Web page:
OERs are broadly defined as educational resources that live online and are designed for anyone to openly share, revise and create material. The most recognized and relevant example of OERs are open textbooks. Often, these textbooks are designed in a way where instructors can remove chapters, replace older examples with newer or more course-relevant examples, or even integrate their own research into the readings. Open textbooks can save students hundreds of dollars, allowing professors to maximize their pedagogical tools rather than telling their students to purchase numerous textbooks for access to just one or two chapters.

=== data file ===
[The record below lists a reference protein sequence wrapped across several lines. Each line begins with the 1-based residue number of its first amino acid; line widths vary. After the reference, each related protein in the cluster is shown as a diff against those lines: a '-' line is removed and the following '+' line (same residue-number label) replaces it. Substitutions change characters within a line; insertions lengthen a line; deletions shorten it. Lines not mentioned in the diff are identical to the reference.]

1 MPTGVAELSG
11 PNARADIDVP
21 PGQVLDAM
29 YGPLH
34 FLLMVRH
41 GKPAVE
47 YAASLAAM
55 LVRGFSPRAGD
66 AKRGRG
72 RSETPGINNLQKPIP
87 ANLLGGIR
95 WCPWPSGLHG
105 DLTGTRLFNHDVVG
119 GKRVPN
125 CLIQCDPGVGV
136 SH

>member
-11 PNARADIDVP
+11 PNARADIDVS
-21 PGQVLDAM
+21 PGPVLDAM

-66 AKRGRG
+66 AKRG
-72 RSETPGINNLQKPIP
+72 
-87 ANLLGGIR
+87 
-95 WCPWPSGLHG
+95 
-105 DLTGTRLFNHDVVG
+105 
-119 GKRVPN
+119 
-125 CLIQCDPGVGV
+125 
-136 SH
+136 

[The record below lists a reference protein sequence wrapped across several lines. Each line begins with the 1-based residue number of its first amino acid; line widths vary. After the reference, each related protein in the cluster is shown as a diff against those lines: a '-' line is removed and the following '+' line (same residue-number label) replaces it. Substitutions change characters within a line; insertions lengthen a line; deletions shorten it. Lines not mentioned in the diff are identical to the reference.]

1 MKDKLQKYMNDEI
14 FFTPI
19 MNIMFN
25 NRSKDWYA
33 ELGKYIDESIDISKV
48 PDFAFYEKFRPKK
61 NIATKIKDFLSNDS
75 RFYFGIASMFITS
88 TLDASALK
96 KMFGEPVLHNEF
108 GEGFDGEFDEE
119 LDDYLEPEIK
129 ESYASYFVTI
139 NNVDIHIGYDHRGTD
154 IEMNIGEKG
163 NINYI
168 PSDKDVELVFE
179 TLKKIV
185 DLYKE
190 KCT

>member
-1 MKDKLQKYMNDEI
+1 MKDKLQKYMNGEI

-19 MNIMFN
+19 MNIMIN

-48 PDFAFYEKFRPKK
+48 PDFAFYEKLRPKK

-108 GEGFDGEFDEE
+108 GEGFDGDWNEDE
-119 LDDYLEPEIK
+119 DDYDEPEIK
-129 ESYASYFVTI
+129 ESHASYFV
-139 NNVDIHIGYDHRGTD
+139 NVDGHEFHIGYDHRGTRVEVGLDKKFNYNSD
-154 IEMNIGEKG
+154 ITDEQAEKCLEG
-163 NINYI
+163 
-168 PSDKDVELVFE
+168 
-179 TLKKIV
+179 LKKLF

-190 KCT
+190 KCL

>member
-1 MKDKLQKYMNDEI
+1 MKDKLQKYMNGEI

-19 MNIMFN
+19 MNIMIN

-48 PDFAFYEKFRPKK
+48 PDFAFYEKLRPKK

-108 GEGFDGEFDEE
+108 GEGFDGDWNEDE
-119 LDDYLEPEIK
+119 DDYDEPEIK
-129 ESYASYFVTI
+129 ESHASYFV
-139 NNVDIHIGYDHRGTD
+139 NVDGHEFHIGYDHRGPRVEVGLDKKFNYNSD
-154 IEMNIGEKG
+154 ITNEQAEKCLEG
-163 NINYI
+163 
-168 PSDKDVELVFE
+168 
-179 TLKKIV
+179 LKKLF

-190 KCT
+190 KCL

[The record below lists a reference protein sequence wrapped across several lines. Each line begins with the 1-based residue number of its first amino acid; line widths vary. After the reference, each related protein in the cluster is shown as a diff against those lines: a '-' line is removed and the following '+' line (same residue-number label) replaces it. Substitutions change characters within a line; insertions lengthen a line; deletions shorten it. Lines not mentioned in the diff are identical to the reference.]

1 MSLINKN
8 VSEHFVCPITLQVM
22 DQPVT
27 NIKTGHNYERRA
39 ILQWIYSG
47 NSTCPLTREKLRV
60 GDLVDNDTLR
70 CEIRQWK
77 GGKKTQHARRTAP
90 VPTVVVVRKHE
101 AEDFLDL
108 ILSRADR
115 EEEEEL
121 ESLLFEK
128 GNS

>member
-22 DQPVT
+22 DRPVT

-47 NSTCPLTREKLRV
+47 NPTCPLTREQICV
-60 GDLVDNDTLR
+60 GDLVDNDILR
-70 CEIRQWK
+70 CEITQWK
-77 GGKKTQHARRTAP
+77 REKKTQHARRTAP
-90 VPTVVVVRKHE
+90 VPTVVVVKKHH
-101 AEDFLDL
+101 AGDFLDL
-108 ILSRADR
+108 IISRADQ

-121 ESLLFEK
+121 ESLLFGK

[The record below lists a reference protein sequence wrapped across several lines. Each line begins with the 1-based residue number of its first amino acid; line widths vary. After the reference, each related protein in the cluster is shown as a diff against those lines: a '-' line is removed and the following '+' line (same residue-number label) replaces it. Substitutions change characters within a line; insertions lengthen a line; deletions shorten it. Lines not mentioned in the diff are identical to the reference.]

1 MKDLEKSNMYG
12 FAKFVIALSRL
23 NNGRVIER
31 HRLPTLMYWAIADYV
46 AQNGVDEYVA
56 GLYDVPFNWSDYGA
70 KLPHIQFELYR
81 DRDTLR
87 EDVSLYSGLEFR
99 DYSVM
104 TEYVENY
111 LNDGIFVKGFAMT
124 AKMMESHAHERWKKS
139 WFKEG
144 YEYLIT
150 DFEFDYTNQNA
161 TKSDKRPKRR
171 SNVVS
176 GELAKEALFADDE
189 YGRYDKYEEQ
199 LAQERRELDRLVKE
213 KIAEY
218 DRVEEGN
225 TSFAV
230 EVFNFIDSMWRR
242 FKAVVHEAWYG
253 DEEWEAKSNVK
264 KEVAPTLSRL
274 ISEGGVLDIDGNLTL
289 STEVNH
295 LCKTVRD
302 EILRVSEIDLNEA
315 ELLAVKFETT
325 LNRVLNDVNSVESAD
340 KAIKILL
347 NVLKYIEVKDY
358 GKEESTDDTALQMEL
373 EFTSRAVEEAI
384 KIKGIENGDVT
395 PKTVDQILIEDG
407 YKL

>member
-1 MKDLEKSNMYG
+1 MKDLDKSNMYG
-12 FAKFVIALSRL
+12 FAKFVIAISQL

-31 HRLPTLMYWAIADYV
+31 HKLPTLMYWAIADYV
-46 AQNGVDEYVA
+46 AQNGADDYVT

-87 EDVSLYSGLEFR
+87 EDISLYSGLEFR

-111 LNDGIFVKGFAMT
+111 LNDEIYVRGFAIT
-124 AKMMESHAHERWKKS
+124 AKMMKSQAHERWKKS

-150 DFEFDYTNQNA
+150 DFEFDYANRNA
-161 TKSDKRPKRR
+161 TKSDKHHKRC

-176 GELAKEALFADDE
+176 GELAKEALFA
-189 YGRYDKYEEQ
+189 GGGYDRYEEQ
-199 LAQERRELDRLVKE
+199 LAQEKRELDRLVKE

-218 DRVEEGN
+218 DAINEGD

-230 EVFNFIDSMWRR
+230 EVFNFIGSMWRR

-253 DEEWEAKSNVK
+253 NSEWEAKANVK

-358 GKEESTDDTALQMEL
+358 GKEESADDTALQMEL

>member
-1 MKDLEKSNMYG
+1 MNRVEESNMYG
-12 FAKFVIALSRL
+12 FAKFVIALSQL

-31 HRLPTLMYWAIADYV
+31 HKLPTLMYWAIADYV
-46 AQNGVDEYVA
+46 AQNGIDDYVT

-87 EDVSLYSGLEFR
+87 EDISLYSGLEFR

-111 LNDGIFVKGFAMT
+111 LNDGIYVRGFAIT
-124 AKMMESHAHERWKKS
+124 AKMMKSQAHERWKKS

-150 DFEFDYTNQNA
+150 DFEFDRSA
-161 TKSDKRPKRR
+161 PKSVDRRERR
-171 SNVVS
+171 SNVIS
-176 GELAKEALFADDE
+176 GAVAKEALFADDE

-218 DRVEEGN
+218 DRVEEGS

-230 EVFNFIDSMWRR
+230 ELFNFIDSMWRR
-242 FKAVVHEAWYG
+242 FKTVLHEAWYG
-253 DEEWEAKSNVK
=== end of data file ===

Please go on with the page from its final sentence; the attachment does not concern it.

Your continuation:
This interim paper will offer a series of recommendations that are representative of the principles and concerns of Ontario undergraduate students. These recommendations will be aimed at the Ontario government and other provincial stakeholders, with a respect for evidence-based policy maintained throughout. This paper will highlight and advocate for the following overarching goals: initiatives to increase awareness of OERs, ensuring there is adequate data collection and processing regarding the quality and user friendliness of OERs, the prioritization of OERs by the government, and the development of institutional infrastructure to ensure institutions face little-to-no barriers in implementing OERs on their campuses.